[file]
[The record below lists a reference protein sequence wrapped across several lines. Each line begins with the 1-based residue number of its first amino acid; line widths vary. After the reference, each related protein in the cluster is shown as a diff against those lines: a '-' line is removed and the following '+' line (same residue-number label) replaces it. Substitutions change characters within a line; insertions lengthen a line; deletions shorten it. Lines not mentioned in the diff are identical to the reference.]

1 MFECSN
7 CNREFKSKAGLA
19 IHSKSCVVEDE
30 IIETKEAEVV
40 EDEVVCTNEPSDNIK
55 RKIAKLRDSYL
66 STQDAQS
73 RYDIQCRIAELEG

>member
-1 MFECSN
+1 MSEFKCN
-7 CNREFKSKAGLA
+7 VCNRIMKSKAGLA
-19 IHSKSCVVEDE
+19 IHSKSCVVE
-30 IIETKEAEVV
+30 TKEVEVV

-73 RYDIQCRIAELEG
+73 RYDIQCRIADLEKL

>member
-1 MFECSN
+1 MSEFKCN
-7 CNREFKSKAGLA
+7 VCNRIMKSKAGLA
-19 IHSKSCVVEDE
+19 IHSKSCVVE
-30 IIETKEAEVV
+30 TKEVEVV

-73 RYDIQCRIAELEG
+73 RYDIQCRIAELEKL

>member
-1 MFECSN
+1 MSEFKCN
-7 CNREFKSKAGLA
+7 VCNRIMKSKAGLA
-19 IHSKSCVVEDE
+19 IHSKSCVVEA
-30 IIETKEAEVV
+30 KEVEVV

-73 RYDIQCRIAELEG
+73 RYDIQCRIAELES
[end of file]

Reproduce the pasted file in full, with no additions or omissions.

[The record below lists a reference protein sequence wrapped across several lines. Each line begins with the 1-based residue number of its first amino acid; line widths vary. After the reference, each related protein in the cluster is shown as a diff against those lines: a '-' line is removed and the following '+' line (same residue-number label) replaces it. Substitutions change characters within a line; insertions lengthen a line; deletions shorten it. Lines not mentioned in the diff are identical to the reference.]

1 MFECSN
7 CNREFKSKAGLA
19 IHSKSCVVEDE
30 IIETKEAEVV
40 EDEVVCTNEPSDNIK
55 RKIAKLRDSYL
66 STQDAQS
73 RYDIQCRIAELEG

>member
-1 MFECSN
+1 MSEFKCN
-7 CNREFKSKAGLA
+7 VCNRIMKSKAGLA
-19 IHSKSCVVEDE
+19 IHSKSCVVE
-30 IIETKEAEVV
+30 TKEVEVV

-73 RYDIQCRIAELEG
+73 RYDIQCRIADLEKL

>member
-1 MFECSN
+1 MSEFKCN
-7 CNREFKSKAGLA
+7 VCNRIMKSKAGLA
-19 IHSKSCVVEDE
+19 IHSKSCVVE
-30 IIETKEAEVV
+30 TKEVEVV

-73 RYDIQCRIAELEG
+73 RYDIQCRIAELEKL

>member
-1 MFECSN
+1 MSEFKCN
-7 CNREFKSKAGLA
+7 VCNRIMKSKAGLA
-19 IHSKSCVVEDE
+19 IHSKSCVVEA
-30 IIETKEAEVV
+30 KEVEVV

-73 RYDIQCRIAELEG
+73 RYDIQCRIAELES